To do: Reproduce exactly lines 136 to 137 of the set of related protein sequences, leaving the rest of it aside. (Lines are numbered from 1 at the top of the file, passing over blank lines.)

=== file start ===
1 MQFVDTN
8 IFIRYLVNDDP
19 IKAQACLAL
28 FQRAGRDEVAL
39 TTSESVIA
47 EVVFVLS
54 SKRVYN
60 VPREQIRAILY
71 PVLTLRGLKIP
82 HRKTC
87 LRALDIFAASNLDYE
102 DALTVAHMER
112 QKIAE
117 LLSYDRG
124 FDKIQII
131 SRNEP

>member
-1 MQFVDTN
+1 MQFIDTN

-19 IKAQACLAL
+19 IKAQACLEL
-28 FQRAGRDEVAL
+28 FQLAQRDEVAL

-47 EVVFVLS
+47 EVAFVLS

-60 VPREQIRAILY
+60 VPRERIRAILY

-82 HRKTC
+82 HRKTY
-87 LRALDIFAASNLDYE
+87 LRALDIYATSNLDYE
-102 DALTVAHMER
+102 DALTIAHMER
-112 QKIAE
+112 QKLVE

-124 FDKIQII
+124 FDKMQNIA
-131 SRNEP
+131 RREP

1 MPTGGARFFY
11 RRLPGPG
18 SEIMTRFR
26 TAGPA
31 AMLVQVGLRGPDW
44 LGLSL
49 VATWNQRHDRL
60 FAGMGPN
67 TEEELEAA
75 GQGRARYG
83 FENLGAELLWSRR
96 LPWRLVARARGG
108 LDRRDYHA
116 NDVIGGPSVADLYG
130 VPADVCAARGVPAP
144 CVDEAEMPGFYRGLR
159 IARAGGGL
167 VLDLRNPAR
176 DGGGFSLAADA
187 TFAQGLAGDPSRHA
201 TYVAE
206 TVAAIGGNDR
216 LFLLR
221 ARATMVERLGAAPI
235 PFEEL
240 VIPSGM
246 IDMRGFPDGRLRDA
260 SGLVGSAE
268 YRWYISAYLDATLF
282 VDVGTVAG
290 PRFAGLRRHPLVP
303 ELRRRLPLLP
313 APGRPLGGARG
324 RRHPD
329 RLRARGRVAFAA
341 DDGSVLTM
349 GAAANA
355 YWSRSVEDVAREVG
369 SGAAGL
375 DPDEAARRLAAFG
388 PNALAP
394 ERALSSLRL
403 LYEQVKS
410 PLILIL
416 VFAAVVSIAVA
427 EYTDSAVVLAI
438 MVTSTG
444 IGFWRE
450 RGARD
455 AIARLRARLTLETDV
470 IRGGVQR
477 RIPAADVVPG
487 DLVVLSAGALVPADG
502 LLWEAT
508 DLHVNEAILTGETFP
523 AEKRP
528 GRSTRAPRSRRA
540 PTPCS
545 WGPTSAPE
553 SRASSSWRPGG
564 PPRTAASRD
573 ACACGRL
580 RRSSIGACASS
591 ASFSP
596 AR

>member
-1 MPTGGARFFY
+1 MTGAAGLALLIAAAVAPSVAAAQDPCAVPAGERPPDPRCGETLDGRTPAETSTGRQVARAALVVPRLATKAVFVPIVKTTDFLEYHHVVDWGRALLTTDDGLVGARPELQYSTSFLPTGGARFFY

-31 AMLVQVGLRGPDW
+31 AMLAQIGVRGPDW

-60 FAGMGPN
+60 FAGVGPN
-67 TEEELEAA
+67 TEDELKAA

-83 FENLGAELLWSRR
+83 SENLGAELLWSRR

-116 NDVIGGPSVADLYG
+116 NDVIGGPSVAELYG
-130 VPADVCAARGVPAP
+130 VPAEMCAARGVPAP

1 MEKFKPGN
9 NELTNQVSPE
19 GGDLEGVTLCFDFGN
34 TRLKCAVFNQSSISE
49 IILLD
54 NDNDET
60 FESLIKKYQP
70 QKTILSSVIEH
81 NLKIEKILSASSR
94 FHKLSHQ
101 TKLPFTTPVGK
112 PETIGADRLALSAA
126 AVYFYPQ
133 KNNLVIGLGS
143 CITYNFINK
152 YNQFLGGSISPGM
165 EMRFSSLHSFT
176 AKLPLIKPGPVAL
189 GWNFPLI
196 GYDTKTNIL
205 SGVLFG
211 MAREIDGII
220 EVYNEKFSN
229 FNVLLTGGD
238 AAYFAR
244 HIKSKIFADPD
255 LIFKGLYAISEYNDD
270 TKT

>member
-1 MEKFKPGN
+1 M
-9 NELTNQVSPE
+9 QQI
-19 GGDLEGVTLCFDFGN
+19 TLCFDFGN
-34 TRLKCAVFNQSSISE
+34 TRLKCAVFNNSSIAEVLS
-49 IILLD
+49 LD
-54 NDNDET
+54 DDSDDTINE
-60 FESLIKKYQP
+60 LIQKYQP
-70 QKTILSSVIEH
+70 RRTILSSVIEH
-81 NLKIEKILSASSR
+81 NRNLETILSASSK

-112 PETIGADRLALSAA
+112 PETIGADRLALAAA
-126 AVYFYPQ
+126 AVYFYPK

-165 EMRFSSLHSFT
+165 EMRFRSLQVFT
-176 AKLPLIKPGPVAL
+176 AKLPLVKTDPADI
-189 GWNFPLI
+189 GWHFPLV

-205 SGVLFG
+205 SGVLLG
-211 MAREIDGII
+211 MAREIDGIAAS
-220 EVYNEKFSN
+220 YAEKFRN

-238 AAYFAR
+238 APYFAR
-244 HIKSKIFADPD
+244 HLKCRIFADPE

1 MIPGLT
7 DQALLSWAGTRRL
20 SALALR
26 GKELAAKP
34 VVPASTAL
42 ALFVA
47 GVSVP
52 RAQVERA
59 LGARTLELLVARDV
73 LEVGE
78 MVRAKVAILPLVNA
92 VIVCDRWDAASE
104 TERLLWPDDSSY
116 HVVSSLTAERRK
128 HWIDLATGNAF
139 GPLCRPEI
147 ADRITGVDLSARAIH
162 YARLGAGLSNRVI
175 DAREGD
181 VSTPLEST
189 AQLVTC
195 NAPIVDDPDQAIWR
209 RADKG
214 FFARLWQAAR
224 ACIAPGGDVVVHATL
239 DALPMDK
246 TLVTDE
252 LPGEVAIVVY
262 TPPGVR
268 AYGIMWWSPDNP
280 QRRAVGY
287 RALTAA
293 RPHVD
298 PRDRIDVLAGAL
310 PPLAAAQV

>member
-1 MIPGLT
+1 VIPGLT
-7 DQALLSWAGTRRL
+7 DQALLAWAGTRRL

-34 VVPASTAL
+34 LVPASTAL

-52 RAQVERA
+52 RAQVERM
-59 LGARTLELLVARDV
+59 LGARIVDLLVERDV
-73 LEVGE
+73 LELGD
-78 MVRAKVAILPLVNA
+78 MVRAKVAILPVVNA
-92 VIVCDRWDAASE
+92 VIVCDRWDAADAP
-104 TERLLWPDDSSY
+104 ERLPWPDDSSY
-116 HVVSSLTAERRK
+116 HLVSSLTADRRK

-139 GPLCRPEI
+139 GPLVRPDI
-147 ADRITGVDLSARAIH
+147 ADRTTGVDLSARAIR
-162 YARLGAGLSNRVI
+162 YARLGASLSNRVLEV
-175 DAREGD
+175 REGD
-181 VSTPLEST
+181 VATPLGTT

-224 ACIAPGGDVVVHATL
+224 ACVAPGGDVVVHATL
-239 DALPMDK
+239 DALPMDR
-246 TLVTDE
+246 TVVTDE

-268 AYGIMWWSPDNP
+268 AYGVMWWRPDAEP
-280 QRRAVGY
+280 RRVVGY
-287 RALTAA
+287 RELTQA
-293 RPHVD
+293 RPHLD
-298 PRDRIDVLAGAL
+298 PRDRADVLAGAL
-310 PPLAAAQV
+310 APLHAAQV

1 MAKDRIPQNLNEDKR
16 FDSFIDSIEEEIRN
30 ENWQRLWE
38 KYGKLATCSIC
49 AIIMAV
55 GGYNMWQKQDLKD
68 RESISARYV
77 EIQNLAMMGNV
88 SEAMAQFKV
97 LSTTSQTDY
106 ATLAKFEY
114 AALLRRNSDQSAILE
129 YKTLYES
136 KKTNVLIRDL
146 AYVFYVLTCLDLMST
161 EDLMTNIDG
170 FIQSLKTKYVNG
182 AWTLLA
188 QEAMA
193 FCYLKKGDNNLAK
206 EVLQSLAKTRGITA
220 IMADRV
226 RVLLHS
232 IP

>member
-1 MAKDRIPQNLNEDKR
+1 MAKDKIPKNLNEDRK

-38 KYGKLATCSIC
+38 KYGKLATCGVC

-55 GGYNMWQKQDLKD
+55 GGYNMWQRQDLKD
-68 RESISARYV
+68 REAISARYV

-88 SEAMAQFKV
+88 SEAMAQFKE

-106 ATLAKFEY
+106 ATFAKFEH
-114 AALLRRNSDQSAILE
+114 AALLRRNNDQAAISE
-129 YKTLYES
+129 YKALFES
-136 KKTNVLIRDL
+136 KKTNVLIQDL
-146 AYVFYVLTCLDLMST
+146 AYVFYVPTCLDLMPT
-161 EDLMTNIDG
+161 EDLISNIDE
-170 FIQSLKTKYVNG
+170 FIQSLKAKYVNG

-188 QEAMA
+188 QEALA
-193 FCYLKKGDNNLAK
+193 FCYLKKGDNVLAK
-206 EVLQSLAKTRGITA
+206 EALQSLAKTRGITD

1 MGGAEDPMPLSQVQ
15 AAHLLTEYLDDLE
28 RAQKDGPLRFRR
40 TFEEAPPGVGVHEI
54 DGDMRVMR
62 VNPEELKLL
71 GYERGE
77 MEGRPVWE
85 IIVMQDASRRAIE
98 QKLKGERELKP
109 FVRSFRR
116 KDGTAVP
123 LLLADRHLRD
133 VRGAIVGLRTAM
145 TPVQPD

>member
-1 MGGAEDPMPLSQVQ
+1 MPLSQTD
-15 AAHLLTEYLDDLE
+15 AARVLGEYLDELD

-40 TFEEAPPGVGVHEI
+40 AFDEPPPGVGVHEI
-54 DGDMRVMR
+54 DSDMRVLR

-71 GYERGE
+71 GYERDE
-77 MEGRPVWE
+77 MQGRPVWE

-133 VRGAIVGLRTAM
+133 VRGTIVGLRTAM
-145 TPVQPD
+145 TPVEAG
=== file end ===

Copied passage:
165 EMRFSSLHSFT
176 AKLPLIKPGPVAL